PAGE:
A nondescript industrial center near Palomar Airport looks like every other in the vicinity. Yet, the nine-building Carlsbad Gateway Center at 5650 El Camino Real is vastly different.
“We have 80 businesses that create, innovate, make, manufacturer, and sell,” says manager Toni Adamopoulos.
Several businesses wholesale local foods, using full-scale county health department–approved kitchens; most have mini-restaurants, selling retail out of their unit’s storefront. Beer fans will find the Arcana Brewing Company; engineers who design storage units to be built worldwide; and an organic esthetician who advises that nothing goes on one’s face that isn’t good for you to eat.
The Prager Brothers Bakery started when Louie Prager started making wood-fired pizza ovens in his family’s backyard. By 2012, having successfully sold their bread at local stores and farmers’ markets, the family decided it was time to move into a leased space. “Our whole house was covered with shipping and packaging,” said Prager.
With a background in biology at Cal Poly, Louis Prager became an apprentice for a little bakery in San Luis Obispo. “The guy was my mentor,” Prager said, noting his bread’s nutritional and organic qualities. Now, at age 30, he has become one of the few bakers in the county who mills grains to make his product. (“Active germination in the grain makes it have way more flavor.”)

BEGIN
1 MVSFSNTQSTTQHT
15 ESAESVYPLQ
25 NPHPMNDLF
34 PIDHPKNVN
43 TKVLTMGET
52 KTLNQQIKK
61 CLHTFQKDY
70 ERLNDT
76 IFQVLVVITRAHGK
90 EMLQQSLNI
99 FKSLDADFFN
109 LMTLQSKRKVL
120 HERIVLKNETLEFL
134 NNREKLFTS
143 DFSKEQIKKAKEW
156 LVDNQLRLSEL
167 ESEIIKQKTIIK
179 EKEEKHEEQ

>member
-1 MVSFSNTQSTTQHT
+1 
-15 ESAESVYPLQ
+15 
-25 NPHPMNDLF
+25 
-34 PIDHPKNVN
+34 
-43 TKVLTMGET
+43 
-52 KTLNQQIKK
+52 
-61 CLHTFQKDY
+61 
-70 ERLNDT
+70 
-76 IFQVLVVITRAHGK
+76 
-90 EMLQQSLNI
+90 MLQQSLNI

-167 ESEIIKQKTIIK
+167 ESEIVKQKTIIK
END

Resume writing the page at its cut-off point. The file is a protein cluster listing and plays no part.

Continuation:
Oh Juice! hosts a free tasting room in its manufacturing plant for its cold-pressed raw juice — roots, fruit, greens, nuts, tonics, and teas. “Most of our produce is from San Diego County,” said Michele Erikson Leamer, the tasting-room manager. “We have three to four pounds of produce in each bottle.”
Because they strive for freshness, the company doesn’t sell outside of the county. “Our juice is always less than 18 hours old,” said Leamer. The pulp from the juicing is diverted to local farmers for composting.
The industrial center houses other food manufacturers with retail followers in independent markets and small chains: Angel’s Salami and Truffles, Happy Pantry, Leap Coffee, Bitchin’ Sauce, Kombucha Culture are some of the brands.
When center owners Judd and Christine Cornish purchased the center seven years ago, they wanted to start something different. They slowly closed out the leases of businesses that didn’t mesh with their vision (such as gymnasiums and auto repair shops). Adamopoulos said the Cornishes try to help out new tenants who have good business ideas.
“Even during the recession, we had 95 percent occupancy,” said Adamopoulos.
All the tenants we encountered smiled or exchanged pleasantries with Adamopoulos — not a usual tenant/building management relationship.